Chapter 19 Financial Forecasts – The Rainmaker

CHAPTER 19

Financial Forecasts

If you’re thinking of starting a business or expanding an existing company, you’ll need funds to finance the cost. This chapter hones down what it is you will require to launch your concept. So take a deep breath as we move into more strict rules of financial analysis.

To build an effective financial strategy to raise capital you should answer these questions:

How much money do you need to launch a company or finance expansion?

What are your timeframes?

Do you need the following?

Additional fixed assets (machinery, property, or equipment and machinery).

Professional research and development.

Additional working capital.

Where will these finds come from?

Personal or your own business.

Commercial banks and other conventional lenders.

Risk capital investors.

Which option is best for you?

Projection Information

There is no option to raising funds. You must be able to present a clear, concise, logical, and financial projection backed by research. This is the most important key to having a chance of obtaining the capital you desire. If you don’t have financial forecast ability, hire a researcher to obtain the statistics you desire to back financial forecasts and a forensic auditor to conduct financial projects using these statistics.

Note that your forecast should be set out monthly for the first year and annually for the next 4 years and should include notes to fully support the following:

Sales estimates and related costs.

Administrative, production and other costs.

Indirect costs of sales.

Inventory costs and turnover.

Capital expenditures.

Gross margin.

Annual sales growth rates.

Interest rates on debts.

Income tax rate payable.

How you intend to collect accounts receivable.

Accounts payable schedule.

Depreciation and amortization schedules.

Usefulness of assets.

The Income Statement (Profit and Loss)

Income projections enable you to develop a forecast of expected income to be generated each month and for the business year, based on reasonable and fair predictions of monthly levels of sales, costs, and expenses.

Total Net Sales (Revenues)

The total number of products or services that you realistically expect to sell each month at prices based on market research. Use this step to create the projections to review your pricing practices.

Estimate the returns, allowances, and markdowns that you expect, given market trends.

Cost of Sales

The key to accurately calculating your cost of sales is take all costs into account to determine total net sales. Where inventory is involved, remember transportation costs and any direct labor.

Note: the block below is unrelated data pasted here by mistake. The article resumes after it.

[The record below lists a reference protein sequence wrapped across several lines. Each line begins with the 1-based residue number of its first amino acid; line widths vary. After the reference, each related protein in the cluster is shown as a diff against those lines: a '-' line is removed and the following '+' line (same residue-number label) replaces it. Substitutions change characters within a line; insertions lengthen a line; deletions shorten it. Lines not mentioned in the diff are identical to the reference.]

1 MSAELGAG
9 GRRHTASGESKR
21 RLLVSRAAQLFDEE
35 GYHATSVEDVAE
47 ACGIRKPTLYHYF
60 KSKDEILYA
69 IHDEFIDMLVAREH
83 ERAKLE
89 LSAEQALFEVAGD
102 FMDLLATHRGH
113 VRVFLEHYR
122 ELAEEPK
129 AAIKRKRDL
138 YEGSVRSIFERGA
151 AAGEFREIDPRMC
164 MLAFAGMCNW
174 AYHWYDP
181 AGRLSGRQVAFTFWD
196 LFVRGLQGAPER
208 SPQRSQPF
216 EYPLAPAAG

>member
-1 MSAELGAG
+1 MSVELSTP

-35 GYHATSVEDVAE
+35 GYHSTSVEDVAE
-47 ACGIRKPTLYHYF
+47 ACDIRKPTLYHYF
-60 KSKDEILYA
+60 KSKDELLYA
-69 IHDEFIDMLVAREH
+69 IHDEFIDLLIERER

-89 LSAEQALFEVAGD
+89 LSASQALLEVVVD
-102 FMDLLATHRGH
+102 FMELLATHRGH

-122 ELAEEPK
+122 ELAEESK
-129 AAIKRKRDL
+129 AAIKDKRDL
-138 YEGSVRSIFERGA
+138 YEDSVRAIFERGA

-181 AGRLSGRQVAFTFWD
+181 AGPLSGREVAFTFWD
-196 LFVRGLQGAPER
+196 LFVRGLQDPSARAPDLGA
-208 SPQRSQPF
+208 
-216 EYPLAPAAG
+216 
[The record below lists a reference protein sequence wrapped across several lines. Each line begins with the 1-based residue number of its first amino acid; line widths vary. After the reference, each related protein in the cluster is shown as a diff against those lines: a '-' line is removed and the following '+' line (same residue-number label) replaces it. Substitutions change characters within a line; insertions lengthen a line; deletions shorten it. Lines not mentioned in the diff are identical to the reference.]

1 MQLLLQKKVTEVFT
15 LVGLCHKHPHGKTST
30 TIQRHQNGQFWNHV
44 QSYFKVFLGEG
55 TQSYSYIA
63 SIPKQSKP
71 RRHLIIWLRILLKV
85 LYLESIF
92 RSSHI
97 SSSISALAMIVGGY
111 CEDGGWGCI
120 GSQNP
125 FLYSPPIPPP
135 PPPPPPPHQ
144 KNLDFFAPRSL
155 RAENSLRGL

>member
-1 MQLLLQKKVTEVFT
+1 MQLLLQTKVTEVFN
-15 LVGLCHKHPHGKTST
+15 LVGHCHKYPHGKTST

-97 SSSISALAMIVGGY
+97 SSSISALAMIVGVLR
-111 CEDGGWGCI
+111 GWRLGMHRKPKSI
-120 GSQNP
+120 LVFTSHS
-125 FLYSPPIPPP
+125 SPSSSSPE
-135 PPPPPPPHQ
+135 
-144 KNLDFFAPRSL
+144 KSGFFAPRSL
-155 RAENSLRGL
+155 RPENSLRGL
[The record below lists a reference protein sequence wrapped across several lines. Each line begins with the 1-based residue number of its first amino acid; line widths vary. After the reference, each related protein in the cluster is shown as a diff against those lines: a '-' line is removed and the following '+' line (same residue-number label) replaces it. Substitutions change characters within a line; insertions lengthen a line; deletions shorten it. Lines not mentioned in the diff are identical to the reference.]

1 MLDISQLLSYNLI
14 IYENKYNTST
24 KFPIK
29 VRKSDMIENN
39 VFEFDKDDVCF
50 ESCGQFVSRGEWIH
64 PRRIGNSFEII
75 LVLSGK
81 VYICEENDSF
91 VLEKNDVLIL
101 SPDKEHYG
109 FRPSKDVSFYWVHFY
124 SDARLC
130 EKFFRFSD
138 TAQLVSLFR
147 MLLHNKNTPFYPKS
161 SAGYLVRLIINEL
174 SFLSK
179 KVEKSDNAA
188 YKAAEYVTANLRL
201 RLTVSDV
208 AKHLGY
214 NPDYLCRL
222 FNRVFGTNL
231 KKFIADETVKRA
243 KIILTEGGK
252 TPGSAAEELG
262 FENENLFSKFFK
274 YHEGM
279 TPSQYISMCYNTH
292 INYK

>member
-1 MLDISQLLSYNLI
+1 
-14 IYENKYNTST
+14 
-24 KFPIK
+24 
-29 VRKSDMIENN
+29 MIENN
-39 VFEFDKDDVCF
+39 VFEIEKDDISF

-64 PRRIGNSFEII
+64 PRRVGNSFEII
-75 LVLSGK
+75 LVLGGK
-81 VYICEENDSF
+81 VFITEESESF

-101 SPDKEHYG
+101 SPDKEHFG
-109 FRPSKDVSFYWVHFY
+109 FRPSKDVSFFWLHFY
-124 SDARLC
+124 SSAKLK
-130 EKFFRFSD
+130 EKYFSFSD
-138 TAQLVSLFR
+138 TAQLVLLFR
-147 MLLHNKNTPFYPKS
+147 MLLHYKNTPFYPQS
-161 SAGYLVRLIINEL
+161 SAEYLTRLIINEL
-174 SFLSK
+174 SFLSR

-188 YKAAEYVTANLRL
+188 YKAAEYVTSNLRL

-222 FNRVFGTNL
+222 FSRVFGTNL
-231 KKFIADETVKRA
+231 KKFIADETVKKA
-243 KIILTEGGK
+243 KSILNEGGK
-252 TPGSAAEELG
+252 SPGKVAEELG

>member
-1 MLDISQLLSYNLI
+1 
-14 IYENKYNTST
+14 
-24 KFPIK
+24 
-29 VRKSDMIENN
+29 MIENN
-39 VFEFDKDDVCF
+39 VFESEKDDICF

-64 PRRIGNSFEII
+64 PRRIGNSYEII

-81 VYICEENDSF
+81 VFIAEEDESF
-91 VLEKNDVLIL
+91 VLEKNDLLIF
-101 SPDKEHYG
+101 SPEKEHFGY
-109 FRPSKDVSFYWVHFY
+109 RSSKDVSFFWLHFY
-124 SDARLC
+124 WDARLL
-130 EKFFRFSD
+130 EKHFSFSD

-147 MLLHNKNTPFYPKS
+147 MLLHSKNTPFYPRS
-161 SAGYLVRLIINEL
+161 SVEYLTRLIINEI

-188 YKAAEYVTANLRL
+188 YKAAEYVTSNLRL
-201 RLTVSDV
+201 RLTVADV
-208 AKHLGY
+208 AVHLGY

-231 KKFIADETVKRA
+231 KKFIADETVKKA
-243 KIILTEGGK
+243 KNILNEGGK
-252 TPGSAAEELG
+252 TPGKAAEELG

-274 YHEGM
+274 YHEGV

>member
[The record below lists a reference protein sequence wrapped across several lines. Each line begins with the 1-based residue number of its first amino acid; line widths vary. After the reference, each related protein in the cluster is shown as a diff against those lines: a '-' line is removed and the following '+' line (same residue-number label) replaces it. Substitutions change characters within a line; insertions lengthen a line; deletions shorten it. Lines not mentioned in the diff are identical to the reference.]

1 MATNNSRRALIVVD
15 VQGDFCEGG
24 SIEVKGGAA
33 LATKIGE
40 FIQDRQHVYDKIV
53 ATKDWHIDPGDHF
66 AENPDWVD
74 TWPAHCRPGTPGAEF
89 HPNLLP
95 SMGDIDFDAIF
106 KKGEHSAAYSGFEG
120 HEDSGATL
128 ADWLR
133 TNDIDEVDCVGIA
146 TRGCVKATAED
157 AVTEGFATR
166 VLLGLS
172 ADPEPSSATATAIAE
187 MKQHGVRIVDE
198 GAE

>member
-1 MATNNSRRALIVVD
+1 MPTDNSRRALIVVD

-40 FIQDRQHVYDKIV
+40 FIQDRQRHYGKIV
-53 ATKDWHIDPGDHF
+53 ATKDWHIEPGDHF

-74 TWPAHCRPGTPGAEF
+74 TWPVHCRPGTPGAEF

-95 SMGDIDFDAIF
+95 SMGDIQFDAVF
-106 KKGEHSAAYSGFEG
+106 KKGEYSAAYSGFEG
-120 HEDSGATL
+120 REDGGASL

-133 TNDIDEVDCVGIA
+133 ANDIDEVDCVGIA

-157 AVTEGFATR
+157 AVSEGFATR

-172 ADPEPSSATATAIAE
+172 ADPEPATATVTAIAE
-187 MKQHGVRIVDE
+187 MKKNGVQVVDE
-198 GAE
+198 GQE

Gross Profit

Subtract the total cost of sales from the total net sales to obtain gross profit.

Gross Profit Margin

The gross profit is expressed as a percentage of total sales and is calculated by dividing the gross profits by the total net sales.

Controllable Expenses

These include the following:

Salary and wage expenses, including overtime.

Payroll expenses, including sick leave, health insurance, unemployment insurance, and social security taxes.

Outside services, including subcontracts, overflow work, and special once-off services.

Supplies, including services and items purchased for use in the business.

Repairs and maintenance, including regular maintenance and repairs.

Advertising, including targeted classified directory advertising expenses.

Car delivery and travel, including charges if personal car is used in business, including parking, tools, and buying trips.

Accounting and legal, including professional services.

Utilities costs.

Fixed Expenses

These include the following:

Rent of business premises.

Depreciation and amortization of capital assets.

Insurance, including fire or liability on property or products and workers’ compensation.

Loan repayments, including interest on outstanding loans.

Licenses and permits.

Miscellaneous, which tend to be small expenditures without separate accounts.

Income Statement Worksheet

Revenue Projection

Step 1: Calculate turnover less expenses directly related to the sales.

Total sales = number of credit and cash sales. Also called turnover and revenue.

Total sales less costs of sales = total net sales

This is also called gross profit.

Gross profit as a percentage of sales = gross profit margin (%)

This also denotes how productive a company is, in two ways:

Relative to itself over the years. If the ratio improves, the company is getting more efficient.

Relative to other similar companies. If your ratios are better than competitors, your system is more efficient and ultimately places you in a position to outperform competitors, but if you are not, take note and assess how you can improve these ratios.

As this is a ratio, the solution is either that your costs are too high relative to sales or that your sales are too low to justify costs.

Step 2: Calculate gross profit less expenses

Controllable expenses include the following:

Salaries and wages.

Legal and accounting.

Advertising and promotions.

Vehicles.

Office supplies.

Power utilities.

Other.

Fixed expenses include the following:

Rent.

Depreciation.

Insurance.

License and permits.

Loan payments.

Other.

The foregoing two equal total expenses.

Gross profit less expenses = profit before tax.